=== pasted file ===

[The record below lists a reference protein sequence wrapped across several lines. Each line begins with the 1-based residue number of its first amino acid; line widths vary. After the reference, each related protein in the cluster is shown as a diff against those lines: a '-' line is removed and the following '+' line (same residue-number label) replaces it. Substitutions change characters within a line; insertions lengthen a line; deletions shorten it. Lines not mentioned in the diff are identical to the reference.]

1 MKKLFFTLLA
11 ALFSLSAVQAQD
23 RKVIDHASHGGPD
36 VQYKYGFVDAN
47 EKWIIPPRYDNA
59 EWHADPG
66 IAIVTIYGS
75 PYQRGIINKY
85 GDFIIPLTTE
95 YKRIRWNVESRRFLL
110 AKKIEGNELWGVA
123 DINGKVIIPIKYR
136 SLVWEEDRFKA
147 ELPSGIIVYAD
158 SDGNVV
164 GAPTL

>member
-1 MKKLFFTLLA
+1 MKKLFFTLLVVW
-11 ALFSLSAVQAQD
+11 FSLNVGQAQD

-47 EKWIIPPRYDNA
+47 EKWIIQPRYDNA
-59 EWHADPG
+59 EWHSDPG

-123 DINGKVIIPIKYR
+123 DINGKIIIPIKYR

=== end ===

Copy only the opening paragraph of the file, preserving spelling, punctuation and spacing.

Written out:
[The record below lists a reference protein sequence wrapped across several lines. Each line begins with the 1-based residue number of its first amino acid; line widths vary. After the reference, each related protein in the cluster is shown as a diff against those lines: a '-' line is removed and the following '+' line (same residue-number label) replaces it. Substitutions change characters within a line; insertions lengthen a line; deletions shorten it. Lines not mentioned in the diff are identical to the reference.]